With the 2014 Georgia General Assembly under way, six sets of eyes are fixed on three numbers — 327.
Forsyth County’s school superintendent and board of education are watching House Bill 327 in hopes the measure passes the Senate this year.
The bill, known as the “Flexibility and Accountability Act for Student Achievement,” cleared the House last year in a 174-1 vote, but failed to make it out of committee in the Senate.
Ann Crow, a member of the local school board, doesn’t want it to stall again this session. With all the changes in education, and more proposed for 2015, she said the measure is the best solution to “leave us alone to operate with all the flexibility we need to be successful.”
“My concern is that it will get so bogged down in politics that the right solution to help all the school districts will not be realized,” Crow said.
The solution to which she refers was included in HB 327, which District 25 state Rep. Mike Dudgeon authored to help successful schools maintain flexibility from state mandates.
“When we did our education listening sessions all over the state, after money by far the No. 2 most -requested item from superintendents and boards across the state was to have some action on flexibility,” he said. “Blanket waivers on class size and expenditures will expire in 2015, which if that actually happened would put a great many systems essentially bankrupt or in really terrible conditions.”
If the bill falters, school systems will have two choices in 2015 — maintain status quo, but relinquish flexibility on spending and class sizes that came during the budget cuts of previous years; or become a charter school system under a 2007 bill authored by Lt. Gov. Casey Cagle.
Charter systems are free from all state and some federal mandates, giving local control to the districts in exchange for increased accountability.
Several school districts have become charter systems, including neighboring Fulton County, as well as Decatur and Marietta. It’s a distinction that appears to have worked well for them.
However, Crow said a charter setup likely wouldn’t work in Forsyth because each school would have to be operated separately.
The county’s schools undergo frequent redistricting, she said, which would mean charter committee members could shift to different schools. That could also jeopardize regular communications and partnerships between schools, parents and businesses.
Creating division between close-knit schools would not work in Forsyth, she said.
“A solution has got to be made for the rest of the 100-plus districts that don’t want to change to a charter system,” Crow said.
Charter systems may work well for some areas, but they shouldn’t be the only option, according to Crow.
That’s why Dudgeon, a former member of the local school board, ensured HB 327 carries a third option that would give flexibility in exchange for accountability to high performing school systems like Forsyth.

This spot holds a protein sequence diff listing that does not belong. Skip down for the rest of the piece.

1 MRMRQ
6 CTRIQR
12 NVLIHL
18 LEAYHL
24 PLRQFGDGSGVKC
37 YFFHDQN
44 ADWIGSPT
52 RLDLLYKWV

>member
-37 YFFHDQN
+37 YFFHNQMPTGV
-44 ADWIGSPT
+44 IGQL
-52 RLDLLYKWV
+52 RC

They wouldn’t have to become charter systems, as long as all schools earn a rating of at least 80 or demonstrate significant improvement in testing.
“I like charter systems. And I think they’re good for several places,” Dudgeon said. “But we have to come up with a plan that hopefully does provide more flexibility options, but at the same time respects the importance of the charter system concept.
“We’re trying to get in negotiations with the Senate to where we can keep that ... but it’s definitely a tough negotiation. There are some strong differences of opinion inside the legislature.”
There are also strong opinions on Forsyth’s school board, which recently passed a resolution asking District 27 state Sen. Jack Murphy to support the measure.
Murphy said he’s had a meeting with Cagle’s office to get up to speed on the matter.
“There’s no question the lieutenant governor is in favor of charter systems and I am too,” Murphy said. “But I don’t think that is the total holdup on it. I think the lieutenant governor is looking at it now from a different viewpoint and I think they will hammer out some kind of agreement.
“But the lieutenant governor feels there needs to be a contract on there regardless and, No. 2, there needs to be accountability toward the contract, similar to IE2 but not quite like it.
“They’re willing to negotiate with the House on it and I think we’ll do that.”
The IE2, or Investing in Education Excellence, contract is how Forsyth has managed to attain its current levels of flexibility from state mandates. The five-year contract is set to expire before the 2015-16 school year.
The system has the option of signing another IE2 contract. However, Crow noted the accountability factor would have to change, since the district performs so well there’s no way to meet the existing improvement requirements.
“Unless it’s rewritten, it’s not going to work for us because we’re at such a high level of achievement ... there’s nowhere for us to go,” she said. “In some levels, we’re as high as we can go.”
Though the bill appeared dead on arrival at the Senate in 2013, Murphy said there’s strong likelihood something can be negotiated.
“We need something done on it before 2015 because it really affects school systems,” he said. “So if we come to an agreement on it, they need time to prepare and plan. This needs to be addressed.”